'no evidence of benefit in this population'

Study quashes claim probiotic reduces NEC, sepsis & death in preterm infants

By Annie Harrison-Dunn contact

- Last updated on GMT

'These findings stress that only probiotic strains proven effective in clinical trials should be used in clinical practice.' Photo credit: iStock.com / Pixelistanbul
'These findings stress that only probiotic strains proven effective in clinical trials should be used in clinical practice.' Photo credit: iStock.com / Pixelistanbul

Related tags: Clinical trial

There is no evidence that the probiotic strain Bifidobacterium breve can reduce the risk of necrotising enterocolitis (NEC), late-onset sepsis and death in preterm infants, a study of 1315 infants has found.  

“There is no evidence of benefit for this intervention in this population; this result does not support the routine use of B breve BBG-001 for prevention of necrotising enterocolitis and late-onset sepsis in very preterm infants,” ​they wrote in the journal The Lancet.

The findings of the randomised controlled phase three study went against that of a 2014 Chochrane review​, which “strongly supported” ​the use of lactobacillus​ alone or in combination with bifidobacterium​ in clinical practice for the prevention of severe NEC and all-cause mortality in preterm infants.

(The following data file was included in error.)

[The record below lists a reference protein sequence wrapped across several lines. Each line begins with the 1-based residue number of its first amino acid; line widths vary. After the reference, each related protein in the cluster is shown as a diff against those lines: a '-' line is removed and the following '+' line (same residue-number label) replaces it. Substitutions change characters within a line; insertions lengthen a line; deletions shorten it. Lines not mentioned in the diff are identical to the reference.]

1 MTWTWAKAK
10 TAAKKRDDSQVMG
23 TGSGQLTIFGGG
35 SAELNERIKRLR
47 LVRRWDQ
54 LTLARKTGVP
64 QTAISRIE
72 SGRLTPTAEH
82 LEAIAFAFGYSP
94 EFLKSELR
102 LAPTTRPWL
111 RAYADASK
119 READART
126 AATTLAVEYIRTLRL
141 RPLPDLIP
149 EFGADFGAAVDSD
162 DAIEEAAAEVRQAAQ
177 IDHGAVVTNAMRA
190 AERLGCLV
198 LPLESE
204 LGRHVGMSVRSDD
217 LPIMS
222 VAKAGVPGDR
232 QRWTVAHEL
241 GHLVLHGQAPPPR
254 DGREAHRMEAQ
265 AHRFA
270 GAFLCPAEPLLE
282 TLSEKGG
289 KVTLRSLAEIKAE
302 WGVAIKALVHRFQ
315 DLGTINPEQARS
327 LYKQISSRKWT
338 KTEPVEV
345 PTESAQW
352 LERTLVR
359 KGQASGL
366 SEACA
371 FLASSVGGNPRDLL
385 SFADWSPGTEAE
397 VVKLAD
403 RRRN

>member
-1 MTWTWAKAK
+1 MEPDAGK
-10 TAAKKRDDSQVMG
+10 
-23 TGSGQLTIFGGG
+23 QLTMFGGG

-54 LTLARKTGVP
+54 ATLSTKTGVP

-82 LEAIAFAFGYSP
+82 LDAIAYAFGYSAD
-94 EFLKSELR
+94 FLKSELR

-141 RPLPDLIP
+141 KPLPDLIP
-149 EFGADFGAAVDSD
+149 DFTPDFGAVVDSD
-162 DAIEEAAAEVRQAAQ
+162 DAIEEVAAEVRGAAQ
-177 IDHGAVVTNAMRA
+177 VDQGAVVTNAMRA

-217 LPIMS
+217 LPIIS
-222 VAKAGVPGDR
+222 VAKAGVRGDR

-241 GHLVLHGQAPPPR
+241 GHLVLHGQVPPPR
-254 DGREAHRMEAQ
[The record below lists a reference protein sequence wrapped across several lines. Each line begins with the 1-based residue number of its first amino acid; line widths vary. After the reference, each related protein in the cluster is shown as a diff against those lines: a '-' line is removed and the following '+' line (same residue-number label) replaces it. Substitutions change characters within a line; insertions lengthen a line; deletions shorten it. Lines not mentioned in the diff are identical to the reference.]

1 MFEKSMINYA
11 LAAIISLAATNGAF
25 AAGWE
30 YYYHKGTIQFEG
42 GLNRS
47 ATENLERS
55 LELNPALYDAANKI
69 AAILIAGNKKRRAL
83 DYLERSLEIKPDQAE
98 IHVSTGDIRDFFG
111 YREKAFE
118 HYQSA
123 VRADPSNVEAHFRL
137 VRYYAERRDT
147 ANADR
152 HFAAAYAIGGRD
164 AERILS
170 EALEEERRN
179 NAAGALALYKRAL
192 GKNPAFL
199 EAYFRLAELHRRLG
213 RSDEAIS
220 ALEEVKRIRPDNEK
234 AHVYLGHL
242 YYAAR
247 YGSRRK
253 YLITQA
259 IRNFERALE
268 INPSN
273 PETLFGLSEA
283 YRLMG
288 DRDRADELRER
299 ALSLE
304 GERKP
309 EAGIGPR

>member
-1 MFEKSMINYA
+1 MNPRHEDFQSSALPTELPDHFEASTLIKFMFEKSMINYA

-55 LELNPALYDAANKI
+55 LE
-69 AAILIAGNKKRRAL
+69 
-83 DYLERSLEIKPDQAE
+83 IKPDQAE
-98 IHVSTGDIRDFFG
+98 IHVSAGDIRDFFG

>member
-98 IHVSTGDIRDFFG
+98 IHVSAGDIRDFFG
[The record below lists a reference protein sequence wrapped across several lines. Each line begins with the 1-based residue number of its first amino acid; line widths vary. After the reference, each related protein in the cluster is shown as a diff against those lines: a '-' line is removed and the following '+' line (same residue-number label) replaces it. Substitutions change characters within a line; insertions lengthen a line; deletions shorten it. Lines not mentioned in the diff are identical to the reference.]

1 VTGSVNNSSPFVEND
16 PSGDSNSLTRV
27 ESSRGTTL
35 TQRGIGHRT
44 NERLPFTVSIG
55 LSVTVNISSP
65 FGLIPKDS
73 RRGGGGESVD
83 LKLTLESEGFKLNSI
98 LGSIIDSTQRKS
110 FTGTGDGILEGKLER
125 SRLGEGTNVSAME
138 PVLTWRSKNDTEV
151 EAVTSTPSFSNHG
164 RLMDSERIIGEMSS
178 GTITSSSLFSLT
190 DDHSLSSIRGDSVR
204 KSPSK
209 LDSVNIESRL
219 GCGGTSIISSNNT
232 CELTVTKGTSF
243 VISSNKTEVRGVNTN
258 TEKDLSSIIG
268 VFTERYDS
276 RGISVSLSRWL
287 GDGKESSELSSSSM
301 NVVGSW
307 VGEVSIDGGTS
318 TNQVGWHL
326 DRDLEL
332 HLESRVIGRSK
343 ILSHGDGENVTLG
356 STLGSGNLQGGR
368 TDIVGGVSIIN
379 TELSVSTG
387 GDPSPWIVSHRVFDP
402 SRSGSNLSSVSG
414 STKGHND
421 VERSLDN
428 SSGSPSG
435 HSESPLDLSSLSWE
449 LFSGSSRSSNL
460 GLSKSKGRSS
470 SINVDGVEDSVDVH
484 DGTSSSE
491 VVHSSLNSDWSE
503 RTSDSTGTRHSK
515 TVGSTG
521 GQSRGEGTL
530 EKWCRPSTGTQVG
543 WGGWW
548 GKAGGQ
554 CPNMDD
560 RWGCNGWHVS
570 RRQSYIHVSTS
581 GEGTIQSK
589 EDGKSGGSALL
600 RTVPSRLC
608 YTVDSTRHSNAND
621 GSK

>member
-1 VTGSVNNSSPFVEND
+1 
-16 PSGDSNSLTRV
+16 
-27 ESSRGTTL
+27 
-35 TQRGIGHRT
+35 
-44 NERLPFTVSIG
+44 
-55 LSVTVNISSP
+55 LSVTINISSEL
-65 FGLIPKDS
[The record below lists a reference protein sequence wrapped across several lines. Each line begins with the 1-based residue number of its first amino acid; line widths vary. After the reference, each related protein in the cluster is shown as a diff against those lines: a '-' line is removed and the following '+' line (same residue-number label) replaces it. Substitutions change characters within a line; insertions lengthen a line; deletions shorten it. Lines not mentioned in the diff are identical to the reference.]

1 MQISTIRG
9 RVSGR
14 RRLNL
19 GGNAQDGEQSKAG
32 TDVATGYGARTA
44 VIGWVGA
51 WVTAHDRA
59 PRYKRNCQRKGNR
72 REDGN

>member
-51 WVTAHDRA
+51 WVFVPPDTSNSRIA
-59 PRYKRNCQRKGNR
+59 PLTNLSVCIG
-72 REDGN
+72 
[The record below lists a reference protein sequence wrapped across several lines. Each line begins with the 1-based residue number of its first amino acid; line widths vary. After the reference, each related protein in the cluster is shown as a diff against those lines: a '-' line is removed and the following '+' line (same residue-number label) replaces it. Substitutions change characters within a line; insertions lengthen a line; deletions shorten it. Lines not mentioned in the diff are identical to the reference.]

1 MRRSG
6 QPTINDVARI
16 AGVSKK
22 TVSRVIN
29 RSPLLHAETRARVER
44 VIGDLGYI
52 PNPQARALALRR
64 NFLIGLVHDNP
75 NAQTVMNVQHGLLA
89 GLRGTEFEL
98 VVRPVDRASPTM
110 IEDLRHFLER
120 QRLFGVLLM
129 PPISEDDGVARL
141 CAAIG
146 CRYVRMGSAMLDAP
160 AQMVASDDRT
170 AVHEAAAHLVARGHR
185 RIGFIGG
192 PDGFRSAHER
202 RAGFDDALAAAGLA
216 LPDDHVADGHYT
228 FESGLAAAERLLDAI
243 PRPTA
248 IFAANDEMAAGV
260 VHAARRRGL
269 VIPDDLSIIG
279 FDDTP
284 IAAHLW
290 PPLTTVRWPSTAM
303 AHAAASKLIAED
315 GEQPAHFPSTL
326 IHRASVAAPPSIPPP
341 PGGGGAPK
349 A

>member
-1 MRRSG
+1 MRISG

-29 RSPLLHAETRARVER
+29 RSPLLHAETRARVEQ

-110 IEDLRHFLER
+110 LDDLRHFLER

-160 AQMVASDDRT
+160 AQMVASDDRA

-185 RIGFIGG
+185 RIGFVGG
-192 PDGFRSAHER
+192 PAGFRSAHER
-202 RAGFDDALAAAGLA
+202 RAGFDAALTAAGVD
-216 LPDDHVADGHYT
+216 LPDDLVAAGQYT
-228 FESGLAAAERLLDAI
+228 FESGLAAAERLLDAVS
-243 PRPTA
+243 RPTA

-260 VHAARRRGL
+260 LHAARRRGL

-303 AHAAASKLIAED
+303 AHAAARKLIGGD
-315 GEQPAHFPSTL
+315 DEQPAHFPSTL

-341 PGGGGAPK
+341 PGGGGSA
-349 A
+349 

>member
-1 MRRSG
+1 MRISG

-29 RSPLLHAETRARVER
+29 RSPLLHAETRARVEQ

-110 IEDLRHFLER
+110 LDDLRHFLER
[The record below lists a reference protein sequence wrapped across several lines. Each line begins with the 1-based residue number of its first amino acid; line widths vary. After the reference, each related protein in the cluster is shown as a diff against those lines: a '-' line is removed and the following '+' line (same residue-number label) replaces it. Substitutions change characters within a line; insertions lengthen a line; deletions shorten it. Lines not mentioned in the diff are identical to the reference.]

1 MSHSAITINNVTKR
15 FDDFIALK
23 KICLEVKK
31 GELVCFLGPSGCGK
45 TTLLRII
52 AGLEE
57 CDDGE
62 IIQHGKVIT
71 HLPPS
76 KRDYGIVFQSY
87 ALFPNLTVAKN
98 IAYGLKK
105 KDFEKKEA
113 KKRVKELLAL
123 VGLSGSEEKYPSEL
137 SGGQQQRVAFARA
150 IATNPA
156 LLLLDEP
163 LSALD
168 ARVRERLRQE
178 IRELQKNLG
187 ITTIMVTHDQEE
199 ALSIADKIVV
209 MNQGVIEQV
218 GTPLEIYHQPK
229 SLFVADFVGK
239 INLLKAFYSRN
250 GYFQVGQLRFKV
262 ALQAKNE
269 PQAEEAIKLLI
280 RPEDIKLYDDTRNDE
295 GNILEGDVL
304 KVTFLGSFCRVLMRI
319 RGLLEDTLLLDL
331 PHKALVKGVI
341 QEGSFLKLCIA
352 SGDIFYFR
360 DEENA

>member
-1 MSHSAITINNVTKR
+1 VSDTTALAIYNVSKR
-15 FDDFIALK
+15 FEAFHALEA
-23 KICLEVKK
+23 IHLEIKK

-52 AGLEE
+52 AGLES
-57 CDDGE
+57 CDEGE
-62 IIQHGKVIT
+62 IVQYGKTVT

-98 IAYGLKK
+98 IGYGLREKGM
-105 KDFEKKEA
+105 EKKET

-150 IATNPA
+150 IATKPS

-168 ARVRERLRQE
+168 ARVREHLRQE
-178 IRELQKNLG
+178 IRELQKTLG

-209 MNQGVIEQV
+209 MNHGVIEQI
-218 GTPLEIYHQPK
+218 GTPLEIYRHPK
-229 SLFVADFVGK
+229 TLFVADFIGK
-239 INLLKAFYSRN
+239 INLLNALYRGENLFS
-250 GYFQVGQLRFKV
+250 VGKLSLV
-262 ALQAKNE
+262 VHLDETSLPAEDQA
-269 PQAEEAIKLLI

In this highly-awaited latest study, 650 infants between 23 and 30 weeks' gestational age within 48 hours of birth were given probiotic-fortified formula enterally and 660 infant formula alone.

The probiotic dose given to the infants from 24 hospitals in England was between 8.2 to 9.2 log10​ CFU (colony forming units).

The researchers tracked the probiotic’s impact on NEC, blood culture positive sepsis more than 72 hours after birth and death before discharge from hospital.

Sepsis is a common and potentially life-threatening condition triggered by an infection whereby the body’s immune system goes into overdrive causing widespread inflammation, swelling and blood clotting.  

NEC is a serious illness in which tissues in the intestine become inflamed and start to die. The UK’s National Health Service (NHS) says NEC is the most common surgical emergency in newborn babies. 

However the results showed little difference across groups.

In the probiotic group, 61 infants (9%) had necrotising enterocolitis compared with 66 (10%) in the placebo group.

In the probiotics group 73 (11%) of infants had sepsis compared with 77 (12%) in the placebo group.

Sadly 54 (8%) deaths occurred before home discharge in the probiotic group compared with 56 (9%) in the placebo group.

No probiotic-associated adverse events were reported.

Questioning sturdy science?

Online consumer advice from the NHS​, which essentially equates to a systematic critique of evidence for probiotic use for things like colic, bacterial vaginosis, eczema and inflammatory bowel disease, was by contrast reasonably complimentary of the potential to help protect premature babies.

“There's some evidence that probiotics can reduce the likelihood of premature babies contracting NEC,” ​the service wrote on its website.